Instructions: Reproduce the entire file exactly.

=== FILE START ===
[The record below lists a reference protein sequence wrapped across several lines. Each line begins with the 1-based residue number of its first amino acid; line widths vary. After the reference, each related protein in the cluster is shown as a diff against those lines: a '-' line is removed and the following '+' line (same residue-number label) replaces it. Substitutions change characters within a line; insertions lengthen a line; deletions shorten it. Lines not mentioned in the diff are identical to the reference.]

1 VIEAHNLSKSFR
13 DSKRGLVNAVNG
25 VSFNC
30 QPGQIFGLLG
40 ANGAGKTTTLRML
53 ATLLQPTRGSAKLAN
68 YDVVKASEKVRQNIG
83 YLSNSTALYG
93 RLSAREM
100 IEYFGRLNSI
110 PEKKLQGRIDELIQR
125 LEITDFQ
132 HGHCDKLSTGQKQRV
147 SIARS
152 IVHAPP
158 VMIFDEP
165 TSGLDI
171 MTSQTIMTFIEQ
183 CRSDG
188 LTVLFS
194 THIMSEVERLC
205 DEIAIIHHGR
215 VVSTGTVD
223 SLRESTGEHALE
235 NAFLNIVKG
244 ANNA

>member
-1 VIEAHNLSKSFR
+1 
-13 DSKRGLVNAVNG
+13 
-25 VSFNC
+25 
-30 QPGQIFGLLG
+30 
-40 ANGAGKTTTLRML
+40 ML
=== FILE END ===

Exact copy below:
[The record below lists a reference protein sequence wrapped across several lines. Each line begins with the 1-based residue number of its first amino acid; line widths vary. After the reference, each related protein in the cluster is shown as a diff against those lines: a '-' line is removed and the following '+' line (same residue-number label) replaces it. Substitutions change characters within a line; insertions lengthen a line; deletions shorten it. Lines not mentioned in the diff are identical to the reference.]

1 VIEAHNLSKSFR
13 DSKRGLVNAVNG
25 VSFNC
30 QPGQIFGLLG
40 ANGAGKTTTLRML
53 ATLLQPTRGSAKLAN
68 YDVVKASEKVRQNIG
83 YLSNSTALYG
93 RLSAREM
100 IEYFGRLNSI
110 PEKKLQGRIDELIQR
125 LEITDFQ
132 HGHCDKLSTGQKQRV
147 SIARS
152 IVHAPP
158 VMIFDEP
165 TSGLDI
171 MTSQTIMTFIEQ
183 CRSDG
188 LTVLFS
194 THIMSEVERLC
205 DEIAIIHHGR
215 VVSTGTVD
223 SLRESTGEHALE
235 NAFLNIVKG
244 ANNA

>member
-1 VIEAHNLSKSFR
+1 
-13 DSKRGLVNAVNG
+13 
-25 VSFNC
+25 
-30 QPGQIFGLLG
+30 
-40 ANGAGKTTTLRML
+40 ML